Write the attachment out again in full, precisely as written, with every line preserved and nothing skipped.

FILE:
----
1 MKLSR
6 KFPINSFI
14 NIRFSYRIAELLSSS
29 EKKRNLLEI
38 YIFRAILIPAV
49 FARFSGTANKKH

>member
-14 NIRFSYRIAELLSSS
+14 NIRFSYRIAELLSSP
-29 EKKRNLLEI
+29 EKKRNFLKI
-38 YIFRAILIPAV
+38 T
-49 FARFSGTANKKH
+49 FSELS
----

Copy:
1 MKLSR
6 KFPINSFI
14 NIRFSYRIAELLSSS
29 EKKRNLLEI
38 YIFRAILIPAV
49 FARFSGTANKKH

>member
-14 NIRFSYRIAELLSSS
+14 NIRFSYRIAELLSSP
-29 EKKRNLLEI
+29 EKKRNFLKI
-38 YIFRAILIPAV
+38 T
-49 FARFSGTANKKH
+49 FSELS